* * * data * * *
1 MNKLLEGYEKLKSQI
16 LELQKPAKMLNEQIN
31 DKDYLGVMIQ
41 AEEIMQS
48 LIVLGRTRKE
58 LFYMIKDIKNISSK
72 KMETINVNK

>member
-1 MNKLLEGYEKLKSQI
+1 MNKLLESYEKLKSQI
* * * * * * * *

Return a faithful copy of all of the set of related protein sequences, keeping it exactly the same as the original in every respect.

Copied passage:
1 MNKLLEGYEKLKSQI
16 LELQKPAKMLNEQIN
31 DKDYLGVMIQ
41 AEEIMQS
48 LIVLGRTRKE
58 LFYMIKDIKNISSK
72 KMETINVNK

>member
-1 MNKLLEGYEKLKSQI
+1 MNKLLESYEKLKSQI